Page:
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  #1  
Old 04-05-2002, 09:57 AM
troyandmarsha troyandmarsha is offline
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reducing recoil with barrel porting?




i'm shopping for a very concealable lightweight handgun. not sure if i want 9mm, 40 or 45 at this point. is barrel porting an option for handguns? if so, what are the pros and cons of doing it? does it dramatically reduce recoil?
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  #2  
Old 04-05-2002, 12:36 PM
A Johnston A Johnston is offline
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Don’t port it... or at least I wouldn’t. IMO porting is good for games but does not belong on a defensive sidearm. Firing a ported gun from the retention position could result in a wash of hot gasses and unburned power venting into your eyes. Not good if you plan on seeing what your target is doing after you’ve fired your first shot. Reduce and control recoil the old fashioned way, through dedicated practice.
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  #3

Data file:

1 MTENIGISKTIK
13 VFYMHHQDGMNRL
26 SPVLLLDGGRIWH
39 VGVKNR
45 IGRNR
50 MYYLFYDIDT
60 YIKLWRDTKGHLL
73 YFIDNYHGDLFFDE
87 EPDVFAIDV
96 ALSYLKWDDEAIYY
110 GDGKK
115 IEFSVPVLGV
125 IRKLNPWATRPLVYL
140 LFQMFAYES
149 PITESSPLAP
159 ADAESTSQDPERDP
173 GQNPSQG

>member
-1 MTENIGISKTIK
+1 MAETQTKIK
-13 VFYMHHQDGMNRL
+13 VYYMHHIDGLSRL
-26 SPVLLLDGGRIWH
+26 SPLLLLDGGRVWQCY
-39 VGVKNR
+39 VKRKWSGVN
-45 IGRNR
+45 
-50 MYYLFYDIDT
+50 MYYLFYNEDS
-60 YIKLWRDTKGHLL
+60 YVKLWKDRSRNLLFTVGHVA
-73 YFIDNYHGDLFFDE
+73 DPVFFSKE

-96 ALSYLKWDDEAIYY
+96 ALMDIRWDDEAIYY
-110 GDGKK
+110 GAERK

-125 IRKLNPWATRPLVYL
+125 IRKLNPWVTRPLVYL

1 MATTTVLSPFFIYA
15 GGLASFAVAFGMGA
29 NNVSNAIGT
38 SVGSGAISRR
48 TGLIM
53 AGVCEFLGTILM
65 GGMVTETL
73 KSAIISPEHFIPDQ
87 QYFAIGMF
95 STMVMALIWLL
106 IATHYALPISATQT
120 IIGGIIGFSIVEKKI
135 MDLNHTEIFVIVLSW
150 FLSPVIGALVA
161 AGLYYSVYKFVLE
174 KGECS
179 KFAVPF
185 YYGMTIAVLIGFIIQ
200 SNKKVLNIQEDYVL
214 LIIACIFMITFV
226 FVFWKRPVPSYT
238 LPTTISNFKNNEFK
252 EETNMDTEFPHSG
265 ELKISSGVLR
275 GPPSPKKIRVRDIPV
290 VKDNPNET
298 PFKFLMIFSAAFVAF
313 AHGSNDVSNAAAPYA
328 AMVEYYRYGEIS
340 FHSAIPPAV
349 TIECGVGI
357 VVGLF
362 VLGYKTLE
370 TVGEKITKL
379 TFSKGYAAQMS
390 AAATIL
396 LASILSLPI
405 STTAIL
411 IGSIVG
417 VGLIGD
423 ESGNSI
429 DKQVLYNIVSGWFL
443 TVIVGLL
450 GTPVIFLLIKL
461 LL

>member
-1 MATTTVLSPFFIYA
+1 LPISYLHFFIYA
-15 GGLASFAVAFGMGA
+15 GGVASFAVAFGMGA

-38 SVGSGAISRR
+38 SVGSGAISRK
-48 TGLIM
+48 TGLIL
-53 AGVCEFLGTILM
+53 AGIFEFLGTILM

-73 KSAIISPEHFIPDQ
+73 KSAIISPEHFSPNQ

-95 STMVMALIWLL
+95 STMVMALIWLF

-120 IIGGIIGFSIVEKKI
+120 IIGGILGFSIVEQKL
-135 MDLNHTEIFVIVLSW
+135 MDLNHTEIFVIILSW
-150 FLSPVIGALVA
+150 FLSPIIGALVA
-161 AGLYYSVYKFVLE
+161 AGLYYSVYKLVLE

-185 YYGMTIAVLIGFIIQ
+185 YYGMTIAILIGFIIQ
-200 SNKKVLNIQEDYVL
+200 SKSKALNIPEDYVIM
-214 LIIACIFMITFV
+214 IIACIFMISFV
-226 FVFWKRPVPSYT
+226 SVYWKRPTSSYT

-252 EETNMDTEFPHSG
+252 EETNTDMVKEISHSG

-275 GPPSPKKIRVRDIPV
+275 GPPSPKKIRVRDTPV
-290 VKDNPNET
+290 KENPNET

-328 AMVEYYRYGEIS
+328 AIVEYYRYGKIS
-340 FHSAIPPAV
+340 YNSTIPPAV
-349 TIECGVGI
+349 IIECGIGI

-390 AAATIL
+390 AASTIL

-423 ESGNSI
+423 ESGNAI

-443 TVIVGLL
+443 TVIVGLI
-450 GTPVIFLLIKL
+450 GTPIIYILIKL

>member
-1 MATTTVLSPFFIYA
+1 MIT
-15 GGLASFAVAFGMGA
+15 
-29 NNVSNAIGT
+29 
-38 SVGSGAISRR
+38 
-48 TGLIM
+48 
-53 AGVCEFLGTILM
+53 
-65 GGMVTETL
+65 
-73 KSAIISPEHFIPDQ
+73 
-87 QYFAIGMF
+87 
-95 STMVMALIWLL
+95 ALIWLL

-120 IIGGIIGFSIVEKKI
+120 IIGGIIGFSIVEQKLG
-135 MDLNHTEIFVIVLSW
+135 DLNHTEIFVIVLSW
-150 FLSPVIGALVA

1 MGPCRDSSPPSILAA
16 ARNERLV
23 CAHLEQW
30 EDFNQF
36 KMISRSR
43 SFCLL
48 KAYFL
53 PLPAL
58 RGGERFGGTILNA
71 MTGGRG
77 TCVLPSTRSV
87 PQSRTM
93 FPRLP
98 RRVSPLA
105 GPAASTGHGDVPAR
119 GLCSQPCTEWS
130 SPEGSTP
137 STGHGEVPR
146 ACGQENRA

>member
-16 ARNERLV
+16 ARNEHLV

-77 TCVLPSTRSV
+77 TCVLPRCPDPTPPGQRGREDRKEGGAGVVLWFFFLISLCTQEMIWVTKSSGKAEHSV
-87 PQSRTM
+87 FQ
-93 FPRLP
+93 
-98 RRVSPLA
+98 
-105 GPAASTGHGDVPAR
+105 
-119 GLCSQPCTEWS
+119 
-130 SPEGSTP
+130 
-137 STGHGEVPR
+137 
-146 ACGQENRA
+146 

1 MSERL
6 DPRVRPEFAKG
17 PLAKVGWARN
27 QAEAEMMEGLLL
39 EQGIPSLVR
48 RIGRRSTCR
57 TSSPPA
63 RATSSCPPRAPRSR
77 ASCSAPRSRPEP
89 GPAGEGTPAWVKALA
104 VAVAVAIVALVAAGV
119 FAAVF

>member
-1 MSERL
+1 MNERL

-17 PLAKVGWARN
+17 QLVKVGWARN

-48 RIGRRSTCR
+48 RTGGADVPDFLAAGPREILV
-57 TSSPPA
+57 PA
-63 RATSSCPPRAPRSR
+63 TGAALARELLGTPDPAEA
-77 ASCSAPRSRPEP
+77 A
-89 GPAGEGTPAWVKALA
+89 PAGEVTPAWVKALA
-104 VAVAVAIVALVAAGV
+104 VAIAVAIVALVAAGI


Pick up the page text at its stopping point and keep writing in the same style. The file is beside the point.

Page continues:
Old 04-05-2002, 01:30 PM
bountyhunter bountyhunter is offline
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BTW: porting does not reduce recoil on a revolver or typical auto. It does reduce muzzle flip (slighltly), but on the two I had ported barrels for the effect is very slight. The hotter the load, the more effect it has because of higher gas pressure through the ports. The loads most people shoot won't do much. The only really effective "porting" I've seen is on open guns with the extended compensators. Those shoot gas upwards and to the rear so they reduce lift and slightly reduce recoil. Personally, I hate the upward gas spray because I shoot at an indoor range and the crap bounces off the walls and ceilings of the booth and come back on me. Both of my ported barrels are in the closet gathering dust.
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  #4  
Old 04-05-2002, 03:34 PM
saluki9 saluki9 is offline
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I'll have to disagree about ports not reducing recoil. I recently bought an S&W 629 with a ported barrel. There is a large reduction in recoil compared to the regular 629s

I would avoid it on a defensive weapon. If you load your own, start by loading lighter loads and work up
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  #5  
Old 04-05-2002, 06:21 PM
Wild Romanian Wild Romanian is offline
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Another point to consider. Although I have not run tests on ported pistols, I have run tests on rifles with muzzle brakes and in every case the rifle was more accurate sometimes a lot more accurate without a brake on it. Disturbing the exiting gases in a firarm simply does not help accuracy in the slightest.